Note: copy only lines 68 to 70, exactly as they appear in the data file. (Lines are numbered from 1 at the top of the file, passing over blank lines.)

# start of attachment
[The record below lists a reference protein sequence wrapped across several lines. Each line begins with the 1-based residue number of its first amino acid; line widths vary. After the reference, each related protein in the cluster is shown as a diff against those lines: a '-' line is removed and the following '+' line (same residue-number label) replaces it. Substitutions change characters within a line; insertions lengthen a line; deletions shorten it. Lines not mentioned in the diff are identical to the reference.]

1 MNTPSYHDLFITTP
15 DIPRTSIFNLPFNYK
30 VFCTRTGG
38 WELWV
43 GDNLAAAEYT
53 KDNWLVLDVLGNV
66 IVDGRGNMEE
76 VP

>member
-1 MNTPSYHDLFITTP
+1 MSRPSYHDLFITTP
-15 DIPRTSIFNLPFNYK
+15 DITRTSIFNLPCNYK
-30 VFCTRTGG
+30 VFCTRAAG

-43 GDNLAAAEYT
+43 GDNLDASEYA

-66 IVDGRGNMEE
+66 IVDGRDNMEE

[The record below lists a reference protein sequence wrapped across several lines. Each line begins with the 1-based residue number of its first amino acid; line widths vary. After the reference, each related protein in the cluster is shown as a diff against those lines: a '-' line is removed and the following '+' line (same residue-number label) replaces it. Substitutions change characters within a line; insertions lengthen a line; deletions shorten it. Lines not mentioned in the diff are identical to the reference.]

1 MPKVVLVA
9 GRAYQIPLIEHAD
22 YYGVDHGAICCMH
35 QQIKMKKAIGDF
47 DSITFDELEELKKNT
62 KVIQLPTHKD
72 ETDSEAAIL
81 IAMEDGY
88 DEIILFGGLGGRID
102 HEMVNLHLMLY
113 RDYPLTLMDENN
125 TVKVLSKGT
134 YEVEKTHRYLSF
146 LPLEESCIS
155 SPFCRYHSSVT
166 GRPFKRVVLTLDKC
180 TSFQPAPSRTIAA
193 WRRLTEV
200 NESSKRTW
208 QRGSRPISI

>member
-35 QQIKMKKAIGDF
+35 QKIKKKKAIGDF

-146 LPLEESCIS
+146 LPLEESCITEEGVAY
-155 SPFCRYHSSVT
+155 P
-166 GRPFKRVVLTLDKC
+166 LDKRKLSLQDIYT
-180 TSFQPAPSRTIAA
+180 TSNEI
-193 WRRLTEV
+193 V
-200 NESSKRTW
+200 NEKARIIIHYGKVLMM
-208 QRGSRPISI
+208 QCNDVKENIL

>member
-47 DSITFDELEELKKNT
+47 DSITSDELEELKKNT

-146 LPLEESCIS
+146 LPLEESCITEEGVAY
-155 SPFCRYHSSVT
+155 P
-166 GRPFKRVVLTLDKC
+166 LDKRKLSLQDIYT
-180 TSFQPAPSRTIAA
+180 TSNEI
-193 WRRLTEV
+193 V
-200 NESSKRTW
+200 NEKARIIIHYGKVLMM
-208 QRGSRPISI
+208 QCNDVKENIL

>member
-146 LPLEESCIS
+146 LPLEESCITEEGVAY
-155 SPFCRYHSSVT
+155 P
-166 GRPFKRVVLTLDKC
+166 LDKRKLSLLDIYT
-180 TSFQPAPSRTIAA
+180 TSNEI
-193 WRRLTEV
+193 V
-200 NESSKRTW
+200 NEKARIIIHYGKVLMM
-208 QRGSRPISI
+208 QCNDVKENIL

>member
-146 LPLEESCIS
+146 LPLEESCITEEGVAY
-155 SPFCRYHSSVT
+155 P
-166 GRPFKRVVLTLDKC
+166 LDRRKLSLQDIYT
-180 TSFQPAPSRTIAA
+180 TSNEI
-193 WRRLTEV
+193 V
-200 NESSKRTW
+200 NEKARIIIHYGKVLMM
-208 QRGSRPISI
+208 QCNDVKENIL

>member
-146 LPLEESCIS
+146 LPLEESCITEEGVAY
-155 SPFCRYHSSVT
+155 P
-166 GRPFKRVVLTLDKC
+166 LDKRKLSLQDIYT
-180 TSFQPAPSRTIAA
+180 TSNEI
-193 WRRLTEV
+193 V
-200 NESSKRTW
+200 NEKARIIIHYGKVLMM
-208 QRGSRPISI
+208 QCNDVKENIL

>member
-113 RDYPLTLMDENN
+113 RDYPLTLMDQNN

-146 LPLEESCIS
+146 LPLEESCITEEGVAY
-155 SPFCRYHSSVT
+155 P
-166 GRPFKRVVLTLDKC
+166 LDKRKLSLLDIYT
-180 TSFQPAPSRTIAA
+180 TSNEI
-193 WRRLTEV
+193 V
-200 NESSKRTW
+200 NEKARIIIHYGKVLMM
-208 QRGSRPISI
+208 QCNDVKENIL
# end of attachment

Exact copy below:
-180 TSFQPAPSRTIAA
+180 TSNEI
-193 WRRLTEV